Michelle, a PA, and her husband Nicholas, a locksmith, were travelling from Kefalonia Airport to London Gatwick Airport with their seven year old daughter last summer when they experienced a hugely disruptive flight delay at the hands of Thomas Cook.
The family faced a nightmare 10 hour delay at the hands of the airline. After an initial delay of five hours at Kefalonia Airport with no care and assistance delivered by the airline, the family’s journey home was further thrown into chaos as they were diverted to Belgium 45 minutes before landing due to the cabin crew having worked to their maximum working hours.
Since returning home, Michelle tried three times to claim flight delay compensation under EU Regulation 261/2004, by phone, letter and email, but each time Thomas Cook refused her request, citing “adverse weather conditions” as the reason for the delay, something Michelle doesn’t believe as she saw many other flights taking off that day.
Frustrated at coming to a standstill with the airline, Michelle approached Bott and Co for help in claiming flight delay compensation, who were successful in securing 400 Euros each for Michelle, Nicholas and their daughter for the irreversible loss of time and the inconvenience suffered.
A Stifling Five Hour Wait At Kefalonia Airport With No Thomas Cook Reps In Sight
Michelle says that the reasons for the delay were unclear, especially as there was not a single Thomas Cook representative available to give the stranded passengers advice. Explaining everyone’s discomfort, Michelle says,
“The airport was beyond boiling. The queues for assistance seemed to stretch for miles and there were no Thomas Cook representatives about. The most help we got was from the departure screens board! We had to constantly keep checking.”
Adding that the airline completely neglected to fulfil their duty to provide care and assistance during their lengthy delay, Michelle admits that bottled water actually came from rival airline easyJet.
Thomas Cook couldn’t have cared less about us. We were gasping for a drink along with our young daughter, and in the end easyJet helped us out. It was embarrassing
After exploring other options, including even landing in a different airport to get home earlier, it became clear just how badly organised Thomas Cook was. Michelle says “We looked at flying to an alternate airport in order to get home quicker, but flights to Manchester were delayed even more than us, we couldn’t believe it.”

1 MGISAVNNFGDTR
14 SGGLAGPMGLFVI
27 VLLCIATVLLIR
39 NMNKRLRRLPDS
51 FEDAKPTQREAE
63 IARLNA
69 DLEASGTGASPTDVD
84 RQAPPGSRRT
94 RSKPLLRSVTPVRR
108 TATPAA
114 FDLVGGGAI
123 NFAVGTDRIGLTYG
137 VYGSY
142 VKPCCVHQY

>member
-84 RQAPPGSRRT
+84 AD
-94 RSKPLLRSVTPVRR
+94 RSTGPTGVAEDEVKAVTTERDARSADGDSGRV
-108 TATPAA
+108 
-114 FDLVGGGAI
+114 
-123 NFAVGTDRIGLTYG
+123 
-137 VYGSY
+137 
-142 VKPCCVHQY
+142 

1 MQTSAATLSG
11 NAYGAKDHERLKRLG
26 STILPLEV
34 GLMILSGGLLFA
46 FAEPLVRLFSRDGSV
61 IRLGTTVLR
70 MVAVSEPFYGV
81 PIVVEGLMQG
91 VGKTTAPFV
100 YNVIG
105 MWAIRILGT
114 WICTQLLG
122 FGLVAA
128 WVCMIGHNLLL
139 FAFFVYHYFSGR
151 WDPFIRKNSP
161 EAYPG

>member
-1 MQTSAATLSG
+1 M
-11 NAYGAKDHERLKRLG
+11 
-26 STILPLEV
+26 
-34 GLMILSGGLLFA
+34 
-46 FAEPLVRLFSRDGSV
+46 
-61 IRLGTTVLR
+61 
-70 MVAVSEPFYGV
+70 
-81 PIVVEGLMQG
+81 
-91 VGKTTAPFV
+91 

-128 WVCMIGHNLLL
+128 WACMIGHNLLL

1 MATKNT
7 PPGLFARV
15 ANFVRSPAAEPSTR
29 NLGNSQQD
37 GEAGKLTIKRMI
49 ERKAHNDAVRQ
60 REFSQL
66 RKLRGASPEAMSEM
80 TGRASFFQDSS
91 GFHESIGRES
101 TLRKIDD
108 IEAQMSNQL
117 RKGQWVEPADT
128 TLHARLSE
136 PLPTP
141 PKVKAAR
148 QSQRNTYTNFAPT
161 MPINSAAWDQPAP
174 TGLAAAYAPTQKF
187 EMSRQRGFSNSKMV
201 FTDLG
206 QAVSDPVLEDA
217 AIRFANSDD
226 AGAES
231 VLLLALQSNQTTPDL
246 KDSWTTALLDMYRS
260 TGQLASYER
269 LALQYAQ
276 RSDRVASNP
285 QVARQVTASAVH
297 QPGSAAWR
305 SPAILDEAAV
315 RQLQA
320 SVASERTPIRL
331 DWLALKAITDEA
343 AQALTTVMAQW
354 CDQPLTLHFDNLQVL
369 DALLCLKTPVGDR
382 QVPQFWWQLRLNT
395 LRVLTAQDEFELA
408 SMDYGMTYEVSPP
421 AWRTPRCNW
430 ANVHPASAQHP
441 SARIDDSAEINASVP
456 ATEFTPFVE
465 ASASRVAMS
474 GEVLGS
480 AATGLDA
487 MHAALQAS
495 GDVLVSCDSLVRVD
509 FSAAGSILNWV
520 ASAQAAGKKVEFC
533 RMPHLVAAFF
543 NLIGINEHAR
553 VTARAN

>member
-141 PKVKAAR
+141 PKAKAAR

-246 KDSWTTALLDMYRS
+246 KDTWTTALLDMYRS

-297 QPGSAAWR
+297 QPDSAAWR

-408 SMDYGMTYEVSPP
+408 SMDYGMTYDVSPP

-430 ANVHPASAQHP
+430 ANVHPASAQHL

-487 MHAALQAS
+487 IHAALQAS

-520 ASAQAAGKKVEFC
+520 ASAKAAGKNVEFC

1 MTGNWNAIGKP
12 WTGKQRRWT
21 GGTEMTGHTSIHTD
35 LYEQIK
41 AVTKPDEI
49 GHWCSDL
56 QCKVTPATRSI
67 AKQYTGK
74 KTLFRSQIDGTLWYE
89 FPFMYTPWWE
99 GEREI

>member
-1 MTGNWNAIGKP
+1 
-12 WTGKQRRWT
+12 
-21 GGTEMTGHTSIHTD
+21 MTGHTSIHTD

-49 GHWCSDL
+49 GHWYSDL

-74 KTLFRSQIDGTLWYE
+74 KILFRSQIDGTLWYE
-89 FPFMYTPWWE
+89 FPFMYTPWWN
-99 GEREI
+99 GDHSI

Finally On Board – But Not To The Intended Destination
After five long hours of waiting, they were finally up and away en route to London Gatwick. But 45 minutes from landing at Gatwick, there was an announcement that the cabin crew had fulfilled their maximum hours allowed for being on duty, and that they would have to divert to Belgium.
To make matters worse, Thomas Cook had originally promised the delayed and tired passengers that they would only be waiting in Belgium for an hour or so, when in actual fact there was a delay of three hours. During this time, Michelle spent €50 on food and drink for her family, which she says Thomas Cook offered to reimburse, but the refund never materialised.
The flight attendants that had worked to their maximum allowed capacity were then actually passengers with Michelle and everyone else from Belgium back to London. The family was supposed to land at London Gatwick at 5pm, but didn’t actually arrive in London until gone midnight the next day, 18th July.
While flying, it looked like the end of the upheaval was finally in sight, but it wasn’t meant to be
As a result of the unforeseen circumstances, Michelle and Nicholas lost battery on their phones and were unable to contact their taxi driver who was waiting at arrivals for them. When they finally landed, they managed to get in touch with him but had to pay him double the fare due to him having to make the journey twice; this was yet another unnecessary £25 spent thanks to Thomas Cook’s incompetence.
Once, Twice, Three Times Ignored By Thomas Cook
“I would never book with Thomas Cook again. It was an example in how not to deliver customer service – because there was none. It was my second awful experience with the airline.”
Michelle says that when getting in contact with Thomas Cook, the airline stated that they didn’t feel a claim for flight delay compensation was fair, as their explanation was adverse weather conditions. When Michelle challenged this, querying why other flights were taking off, the airline ignored her.
Coby Benson, Flight Delay Compensation at Bott and Co says, “Michelle and her family should never have experienced such a long delay. Thomas Cook had a duty to keep passengers updated about the status of the flight but neglected to do so, along with failing to provide care and assistance in the form of food and drinks vouchers.
“Cases like Michelle’s show how passengers shouldn’t feel obliged to accept the airline’s excuse straight away, as often under EU Regulation 261/2004 people can make a claim. We’re pleased we could hold Thomas Cook accountable and fight for what this family was owed.”
After reaching a brick wall when trying to claim flight delay compensation, Michelle says that she approached Bott and Co for help intervening in her situation. Michelle says, “I found Bott and Co and thought, ‘Why not, I’ll give it a go’. I have been really impressed by Bott and Co; and I chose them because they came highly recommended. They’ve been really helpful in securing €1200, which I’m sure we wouldn’t have received if we had just given up.”